Wills, Trusts & Estates Prof Blog

Editor: Gerry W. Beyer
Texas Tech Univ. School of Law

Sunday, June 26, 2016

Same-Sex Marriages Triple Four Years After Supreme Court Victory

Gay marriageLGBT Americans are rushing to the alter more than ever since the U.S. Supreme Court ruling four years ago, forcing the federal government to recognize same-sex marraige. In fact, a survey found that the percentage of married LGBT respondents was more than triple from 2012. The percentage of LGBT respondents with children has also grown—from 23% to 36% for lesbians and from 7% to 15% for gay men.

The main focus of the study was the “LGBT financial experience.” LGBT couples used to face discrimination in areas like taxes, estate planning, and retirement planning. Many of these problems have been resolved by recognizing same-sex unions.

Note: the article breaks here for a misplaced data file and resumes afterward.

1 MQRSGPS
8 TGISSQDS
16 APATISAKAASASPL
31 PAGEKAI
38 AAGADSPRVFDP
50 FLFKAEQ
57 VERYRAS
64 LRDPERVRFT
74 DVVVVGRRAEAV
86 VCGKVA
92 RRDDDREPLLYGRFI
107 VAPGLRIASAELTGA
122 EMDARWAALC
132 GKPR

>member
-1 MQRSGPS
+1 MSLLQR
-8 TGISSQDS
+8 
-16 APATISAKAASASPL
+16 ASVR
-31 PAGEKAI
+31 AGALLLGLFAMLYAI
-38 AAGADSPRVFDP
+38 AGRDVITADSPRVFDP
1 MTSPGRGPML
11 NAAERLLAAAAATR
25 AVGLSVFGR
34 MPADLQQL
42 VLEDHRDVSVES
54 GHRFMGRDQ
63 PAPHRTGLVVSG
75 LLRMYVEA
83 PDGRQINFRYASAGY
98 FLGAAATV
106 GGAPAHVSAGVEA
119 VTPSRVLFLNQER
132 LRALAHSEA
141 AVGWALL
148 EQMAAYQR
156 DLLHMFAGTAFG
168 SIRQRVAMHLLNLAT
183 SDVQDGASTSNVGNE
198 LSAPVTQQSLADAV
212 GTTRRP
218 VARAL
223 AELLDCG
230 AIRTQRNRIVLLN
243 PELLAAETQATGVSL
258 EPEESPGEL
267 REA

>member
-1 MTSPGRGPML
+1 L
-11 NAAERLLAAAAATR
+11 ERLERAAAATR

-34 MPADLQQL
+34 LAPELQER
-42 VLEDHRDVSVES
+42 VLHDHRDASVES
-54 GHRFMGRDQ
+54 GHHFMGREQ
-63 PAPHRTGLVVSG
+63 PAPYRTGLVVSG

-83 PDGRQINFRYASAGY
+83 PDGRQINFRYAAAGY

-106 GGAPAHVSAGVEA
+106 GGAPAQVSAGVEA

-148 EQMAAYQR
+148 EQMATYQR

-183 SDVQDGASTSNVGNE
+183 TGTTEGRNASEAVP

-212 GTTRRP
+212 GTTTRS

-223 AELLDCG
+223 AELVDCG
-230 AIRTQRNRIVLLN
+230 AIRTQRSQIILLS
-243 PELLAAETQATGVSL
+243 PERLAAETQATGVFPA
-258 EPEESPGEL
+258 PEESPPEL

See Ben Steverman, Gay Marriages Triple After Four Years of Victories, Bloomberg, June 24, 2016.

Special thanks to Joel Dobris (Professor of Law, UC Davis School of Law) for bringing this article to my attention.

June 26, 2016 in Current Events, Estate Planning - Generally | Permalink | Comments (0)

Article on Ilott v. Mitson & the Inheritance Act of 1975

Inheritance actBrian Sloan recently published an Article entitled, The ‘Disinherited’ Daughter and the Disapproving Mother, U. Cambridge Faculty of Law Research Paper No. 24/2016 (2016). Provided below is an abstract of the Article:

This paper is a case note on Ilott v Mitson [2015] EWCA Civ 797. The judgment concerns the appropriate remedy following a successful claim by an estranged adult daughter under the Inheritance (Provision for Family and Dependants) Act 1975. The charities who were named in the mother’s will have been granted permission to appeal to the Supreme Court.